Ulysse Nardin's new star: Genghis Khan
Ulysse Nardin has a rich and long tradition as makers of complicated watches with sonnerie and/or repeaters, and automatons.
One has to think of the famous Jungle repeater, which features an incredibly detailed jungle scene on its dial, made of enamel
cloisonné, with moving animals. Or the 'Triple Jack', with three automatons on its dial. However, during the last years, UN's
fame was mostly founded on its practical watches, which - while having complicated mechanics in their cases - are perfectly
fit for everyday use. The wonderful Perpetual GMT being but a prominent example.
This year, Rolf Schnyder, the man behind Ulysse Nardin, was proud to present UN's zenith in complexity, a watch beyond all
considerations of practicability, a piece of art more than a mere timepiece; the 'Genghis Khan', world's first wristwatch
featuring a Westminster chime with minute repeater, automatons and tourbillon.
At the very first sight, this watch impresses with its striking design. A dial made of massive onyx features four figures,
meticulously chased from gold. The figures show Mongolian warriors, thus explaining the watch's strange name, which remembers
the founder of the largest empire in humankind's history, Genghis Khan (born 1155, or 1162, or 1167; died 1227). Each time the
Westminster chimes or the repeater is engaged, the figures are fighting with their characteristically curved swords or trying
to catch a small ring with a spear, while riding a impressively crafted horse.
The mechanisms for moving the automatons are located under the dial.
Yet the automatons are but one of the 'Khan's' features, albeit the most fascinating ones. The minute tourbillon is another.
This watch is the first tourbillon produced by Ulysse Nardin since several years. and what a piece of art it is! Although it
is not apparent from tha watch's name, the tourbillon quotes another important tradition and one of the most famous
watchmakers: James Caesar Pellaton (1873 - 1954), who followed his equally well-known father, Albert Pellaton-Favre, as
important maker of tourbillons. What distinguished James from his father was his scientific and theoretical approach towards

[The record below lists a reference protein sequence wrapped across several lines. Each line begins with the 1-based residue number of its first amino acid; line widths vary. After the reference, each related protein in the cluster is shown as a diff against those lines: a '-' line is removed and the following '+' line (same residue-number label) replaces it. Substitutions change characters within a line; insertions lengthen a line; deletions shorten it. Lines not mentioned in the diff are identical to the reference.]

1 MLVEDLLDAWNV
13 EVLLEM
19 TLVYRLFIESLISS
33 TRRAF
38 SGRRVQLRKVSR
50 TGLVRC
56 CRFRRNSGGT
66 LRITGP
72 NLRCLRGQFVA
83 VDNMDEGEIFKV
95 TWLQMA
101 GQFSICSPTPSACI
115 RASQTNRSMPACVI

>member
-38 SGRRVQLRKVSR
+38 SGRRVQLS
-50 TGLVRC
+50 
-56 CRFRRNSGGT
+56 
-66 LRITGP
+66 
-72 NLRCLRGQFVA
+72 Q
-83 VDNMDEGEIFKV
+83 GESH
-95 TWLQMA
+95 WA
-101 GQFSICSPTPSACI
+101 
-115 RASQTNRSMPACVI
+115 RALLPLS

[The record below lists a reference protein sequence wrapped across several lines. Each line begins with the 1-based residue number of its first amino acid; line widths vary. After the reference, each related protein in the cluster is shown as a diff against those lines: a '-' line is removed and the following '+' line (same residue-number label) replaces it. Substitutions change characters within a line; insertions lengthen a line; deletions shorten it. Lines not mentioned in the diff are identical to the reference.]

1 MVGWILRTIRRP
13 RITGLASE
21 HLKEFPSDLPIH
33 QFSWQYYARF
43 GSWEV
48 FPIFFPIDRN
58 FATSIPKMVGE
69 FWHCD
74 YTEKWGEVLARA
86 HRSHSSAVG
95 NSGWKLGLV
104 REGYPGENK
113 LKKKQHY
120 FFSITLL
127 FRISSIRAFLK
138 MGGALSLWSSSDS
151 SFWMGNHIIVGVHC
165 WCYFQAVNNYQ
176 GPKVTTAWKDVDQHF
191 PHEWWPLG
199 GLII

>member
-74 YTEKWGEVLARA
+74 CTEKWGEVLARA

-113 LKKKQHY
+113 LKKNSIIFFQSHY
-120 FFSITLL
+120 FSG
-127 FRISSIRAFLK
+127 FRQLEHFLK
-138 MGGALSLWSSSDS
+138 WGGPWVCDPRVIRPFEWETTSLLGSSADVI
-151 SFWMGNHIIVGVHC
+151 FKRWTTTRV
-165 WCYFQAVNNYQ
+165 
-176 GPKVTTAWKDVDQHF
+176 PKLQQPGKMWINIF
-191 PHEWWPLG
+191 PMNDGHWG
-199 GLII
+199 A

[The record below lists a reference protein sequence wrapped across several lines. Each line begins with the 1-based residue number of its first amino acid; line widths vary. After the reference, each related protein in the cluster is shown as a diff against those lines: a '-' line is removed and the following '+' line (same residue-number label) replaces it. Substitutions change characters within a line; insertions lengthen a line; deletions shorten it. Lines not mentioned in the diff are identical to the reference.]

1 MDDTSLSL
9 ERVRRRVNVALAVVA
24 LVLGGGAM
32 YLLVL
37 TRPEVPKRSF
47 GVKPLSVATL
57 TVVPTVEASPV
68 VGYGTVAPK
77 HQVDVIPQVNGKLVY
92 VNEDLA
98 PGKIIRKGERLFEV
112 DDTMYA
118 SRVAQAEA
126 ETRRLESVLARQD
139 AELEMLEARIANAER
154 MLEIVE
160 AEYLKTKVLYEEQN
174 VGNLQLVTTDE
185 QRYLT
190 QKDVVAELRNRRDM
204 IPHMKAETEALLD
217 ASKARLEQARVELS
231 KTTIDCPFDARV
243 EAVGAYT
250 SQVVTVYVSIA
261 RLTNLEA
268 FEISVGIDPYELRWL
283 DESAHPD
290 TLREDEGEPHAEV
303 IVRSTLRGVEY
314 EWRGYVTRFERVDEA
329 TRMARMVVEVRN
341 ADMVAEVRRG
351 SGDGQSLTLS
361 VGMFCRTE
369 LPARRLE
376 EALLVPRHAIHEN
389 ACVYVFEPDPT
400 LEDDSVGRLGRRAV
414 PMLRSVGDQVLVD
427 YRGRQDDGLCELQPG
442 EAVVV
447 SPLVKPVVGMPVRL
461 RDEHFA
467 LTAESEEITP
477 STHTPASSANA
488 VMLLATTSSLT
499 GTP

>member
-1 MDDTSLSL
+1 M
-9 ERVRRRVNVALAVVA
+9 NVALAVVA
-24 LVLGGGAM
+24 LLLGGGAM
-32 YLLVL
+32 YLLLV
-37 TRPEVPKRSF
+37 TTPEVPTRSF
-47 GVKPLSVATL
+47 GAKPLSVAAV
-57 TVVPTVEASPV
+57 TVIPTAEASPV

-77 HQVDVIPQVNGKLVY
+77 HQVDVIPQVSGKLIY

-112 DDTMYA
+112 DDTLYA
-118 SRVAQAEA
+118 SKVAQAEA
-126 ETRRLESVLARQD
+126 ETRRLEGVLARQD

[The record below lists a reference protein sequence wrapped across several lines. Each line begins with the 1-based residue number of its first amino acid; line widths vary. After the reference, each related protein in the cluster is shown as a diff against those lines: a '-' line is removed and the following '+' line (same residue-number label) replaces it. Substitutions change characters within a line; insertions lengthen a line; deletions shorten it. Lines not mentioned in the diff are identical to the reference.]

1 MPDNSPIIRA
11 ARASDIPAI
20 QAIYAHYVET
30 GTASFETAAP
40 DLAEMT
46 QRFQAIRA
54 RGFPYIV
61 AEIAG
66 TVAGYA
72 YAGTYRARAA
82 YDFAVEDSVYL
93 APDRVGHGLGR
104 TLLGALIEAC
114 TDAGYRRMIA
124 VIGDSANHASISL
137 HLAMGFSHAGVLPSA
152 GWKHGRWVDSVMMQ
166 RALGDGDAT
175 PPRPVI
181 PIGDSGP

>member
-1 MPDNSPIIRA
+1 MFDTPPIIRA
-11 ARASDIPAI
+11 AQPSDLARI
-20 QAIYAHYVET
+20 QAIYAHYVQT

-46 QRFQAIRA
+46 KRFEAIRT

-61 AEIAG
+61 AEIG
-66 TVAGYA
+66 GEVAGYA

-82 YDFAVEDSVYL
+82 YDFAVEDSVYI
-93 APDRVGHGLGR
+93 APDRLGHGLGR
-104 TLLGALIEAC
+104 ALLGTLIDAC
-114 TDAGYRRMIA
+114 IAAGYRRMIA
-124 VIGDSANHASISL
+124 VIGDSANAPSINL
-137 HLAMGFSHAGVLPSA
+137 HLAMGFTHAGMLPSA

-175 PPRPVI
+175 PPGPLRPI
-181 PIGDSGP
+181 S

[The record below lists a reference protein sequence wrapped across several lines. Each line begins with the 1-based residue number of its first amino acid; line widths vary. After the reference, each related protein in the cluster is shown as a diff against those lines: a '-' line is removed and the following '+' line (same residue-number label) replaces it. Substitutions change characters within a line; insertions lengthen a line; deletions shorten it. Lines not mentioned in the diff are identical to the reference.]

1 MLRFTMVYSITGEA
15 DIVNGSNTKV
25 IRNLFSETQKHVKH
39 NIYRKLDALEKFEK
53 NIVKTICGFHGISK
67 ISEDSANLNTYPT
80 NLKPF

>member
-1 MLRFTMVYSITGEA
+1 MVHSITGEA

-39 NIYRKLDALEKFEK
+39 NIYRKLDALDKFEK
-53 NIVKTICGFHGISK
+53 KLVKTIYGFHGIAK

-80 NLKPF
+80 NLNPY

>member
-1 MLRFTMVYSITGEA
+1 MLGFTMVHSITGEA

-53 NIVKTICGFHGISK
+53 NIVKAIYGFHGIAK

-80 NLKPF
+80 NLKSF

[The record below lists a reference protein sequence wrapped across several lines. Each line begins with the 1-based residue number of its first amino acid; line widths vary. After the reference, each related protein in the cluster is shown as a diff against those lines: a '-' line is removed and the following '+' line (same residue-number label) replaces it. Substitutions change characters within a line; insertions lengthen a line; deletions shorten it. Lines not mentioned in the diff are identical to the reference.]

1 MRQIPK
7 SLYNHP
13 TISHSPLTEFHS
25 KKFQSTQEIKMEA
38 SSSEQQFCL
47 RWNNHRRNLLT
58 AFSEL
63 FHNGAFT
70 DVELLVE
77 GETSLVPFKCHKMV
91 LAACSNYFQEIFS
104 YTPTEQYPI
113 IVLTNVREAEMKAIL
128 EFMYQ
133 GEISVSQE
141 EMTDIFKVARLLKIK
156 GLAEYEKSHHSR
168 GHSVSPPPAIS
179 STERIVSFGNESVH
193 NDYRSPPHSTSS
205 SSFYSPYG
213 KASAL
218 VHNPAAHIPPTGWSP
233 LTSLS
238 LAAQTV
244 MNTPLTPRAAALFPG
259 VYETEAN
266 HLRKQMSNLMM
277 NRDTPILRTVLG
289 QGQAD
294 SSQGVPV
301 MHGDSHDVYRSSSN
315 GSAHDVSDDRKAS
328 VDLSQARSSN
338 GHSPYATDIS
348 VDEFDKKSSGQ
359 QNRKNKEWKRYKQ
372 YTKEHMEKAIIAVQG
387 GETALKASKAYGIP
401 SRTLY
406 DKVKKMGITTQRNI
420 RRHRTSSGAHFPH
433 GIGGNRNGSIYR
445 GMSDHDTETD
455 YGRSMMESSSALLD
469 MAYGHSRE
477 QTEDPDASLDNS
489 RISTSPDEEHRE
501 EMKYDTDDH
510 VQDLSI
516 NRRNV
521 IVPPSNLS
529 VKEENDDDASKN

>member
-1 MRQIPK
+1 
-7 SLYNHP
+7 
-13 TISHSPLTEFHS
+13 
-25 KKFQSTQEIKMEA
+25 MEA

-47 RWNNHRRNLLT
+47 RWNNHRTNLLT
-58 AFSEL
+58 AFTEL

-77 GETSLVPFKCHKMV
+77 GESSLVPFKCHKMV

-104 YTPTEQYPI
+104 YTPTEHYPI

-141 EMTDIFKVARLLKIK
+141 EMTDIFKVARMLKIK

his profession. This made him a perfect candidate when in 1903 the famous Horological School in Le Locle searched able
teachers in escapement-making. Being apt at watchmaking theory as well, he authored a textbook on clock escapements which is
used at Swiss horological schools until today and was translated into several languages. After 22 years of teaching he became
director of the school in 1925 and remained in this position until his retirement in 1939. He was a founding member of the
Swiss Chronometric Society, was awarded the honorary doctor’s degree by the university of Neuchâtel in 1938 and received
several honorary titles and medals for his restless work.
James Pellaton made many tourbillons for renown watchbrands, primarily for Patek Philippe and Ulysse Nardin, and each of his
tourbillons reflected his unique personal style. Easily recognizeable are his products by the shape of the tourbillon bridge,
which shows two mounting points on the left and one on the right, leaving the tourbillon cage fixed by a triangle or 'fork'.
This basic shape is easily made out on the 'Khan' as well, however, UN decided to adorne it with an elegant curve, rather than
the straight bridges made by Pellaton. This curve perfectly blends the tourbillon with the artistic dial composition.
Finally, as a world premier, the 'Khan' does not simply strike monotonous sequences of sounds when a full or half hour passes.
Not very loud, but in perfect harmony the melody of the world's most famous striking clock, the 'Big Ben' in London,
is played by the tiny hammers on four metal springs.
The view from the side reveals the four springs which are needed for the Westminster chime melody
The movement from the rear
The detail pic shows the 'rakes' which calculate the correct number of chimes
All this is encased in 18k gold of 42mm diameter, and in spite of its repeater activation slider it is watertight down to 30
meters. Only 30 enthusiasts will get one, and the production of even that small number is estimated to last about six to
seven years. Of course the effort has its price, and this is astronomically high. This is now a moment in which it pays off
that Italy joined the Euro; to accommodate the sum of 871,321,500 Italian Lira it would have been necessary to print larger
price tags. 450,000 Euros might fit onto the standard tags. Barely.
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Copyright April 2002 - Marcus Hanke and ThePuristS.com - All rights reserved. No reproduction, in
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